Finally, FineMAV picked up variants with modest to high derived allele frequency in the range of ~ 0.25–1 within continental populations (Additional file 1: Figure S7). Most classical methods detect only extreme allele frequency differences between populations, which are less likely to arise by chance [22]. On the other hand, highly functional alleles are less likely to be subjected to random changes in their frequency; thus, it seems that filtering out neutral variation by applying functional information might allow more examples of weaker sweeps (potentially including selection on standing variation) to be discovered, which are characterized by more modest allele frequency shifts [4, 22], although our method has no power to detect low selection coefficients that do not produce population differentiation patterns.

Functional validation of candidate signals of selection is a current roadblock in the field, limiting both our understanding of the modes and importance of positive selection and the independent evaluation of methods to detect it. Modeling of non-pathological human genetic variation in cell or animal systems, however, has received only limited attention to date [107]. Our study misses some genuine selected variants, but our prioritization aims to enrich for true positives, which is what matters for studies that may spend years examining individual candidates in cellular or animal models. For example, the reason for selection of the TRPV6 haplotype containing three derived non-synonymous substitutions observed in non-African populations remains enigmatic despite detailed functional characterization of selected and non-selected forms at the cellular level [108]. Although it remains possible that the ancestral and derived forms differ in aspects that were not tested or can only be observed at the whole-organism level [108], none of the three candidate sites was supported by our FineMAV analysis (in both selection scenarios n = 3 [AFR, EAS, EUR] and n = 2 [AFR, EAS + EUR]; see “Methods”) since their score was low (FineMAV ~ 1 for each variant in the EAS + EUR scenario). Therefore, we see them as weak candidates for causality and would not suggest a high priority for modeling them.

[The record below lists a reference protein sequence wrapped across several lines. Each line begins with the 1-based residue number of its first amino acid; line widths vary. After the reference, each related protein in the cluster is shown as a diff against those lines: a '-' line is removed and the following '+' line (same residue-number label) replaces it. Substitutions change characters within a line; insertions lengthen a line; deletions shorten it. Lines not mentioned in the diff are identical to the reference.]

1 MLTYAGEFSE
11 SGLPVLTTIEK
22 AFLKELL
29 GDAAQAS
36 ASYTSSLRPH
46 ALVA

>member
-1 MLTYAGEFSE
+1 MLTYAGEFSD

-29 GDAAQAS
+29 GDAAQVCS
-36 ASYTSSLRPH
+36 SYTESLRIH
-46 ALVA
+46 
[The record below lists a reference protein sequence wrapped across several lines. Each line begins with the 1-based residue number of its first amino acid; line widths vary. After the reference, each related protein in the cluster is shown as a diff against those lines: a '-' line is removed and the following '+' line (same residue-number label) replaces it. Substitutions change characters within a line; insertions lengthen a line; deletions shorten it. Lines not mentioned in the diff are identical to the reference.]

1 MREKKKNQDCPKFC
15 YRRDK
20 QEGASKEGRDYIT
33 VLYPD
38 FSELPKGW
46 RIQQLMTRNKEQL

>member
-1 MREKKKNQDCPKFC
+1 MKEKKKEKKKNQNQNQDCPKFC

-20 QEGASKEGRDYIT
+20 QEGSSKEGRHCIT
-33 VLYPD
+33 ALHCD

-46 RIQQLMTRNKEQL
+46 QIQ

Conclusions

Modeling human selection in cell or animal systems is challenging since relevant phenotypic consequences (often very subtle) might be overlooked. Some phenotypes may be manifest only in certain conditions, such as the presence of specific pathogens or environmental stresses, and might be missed even by association studies in humans [7, 33]. The inability to directly demonstrate phenotypic consequences in a limited set-up, therefore, does not entirely rule out the possibility that a variant has been selected [21]. Nonetheless, regardless of challenges like these, cell and animal models often provide the best way to test hypotheses regarding recent human evolution [33]. FineMAV now offers an improved way to identify specific variants for these tests and paves the way for systematic identification of selected alleles driving phenotypic differences among human populations, future functional studies of individual loci, and more general understanding of the circumstances in which local adaptations occur.

Methods

Fine-mapping of adaptive variation

Fine-Mapping of Adaptive Variation (FineMAV) is designed to refine a signal of selection to a single most likely selected variant and thus to differentiate it from the passenger variants for functional follow-up studies. FineMAV is most relevant for targets of recent or ongoing local positive selection underlying local adaptations in humans following the out-of-Africa migration (within the last ~ 60,000 years) and can be applied to a region of prior interest, or to the whole genome, for discovering novel positively selected variants. It could also potentially address old selection in the human lineage (preceding the out-of-Africa expansion; see “FineMAV calibration” below), but this is not the main focus of this study.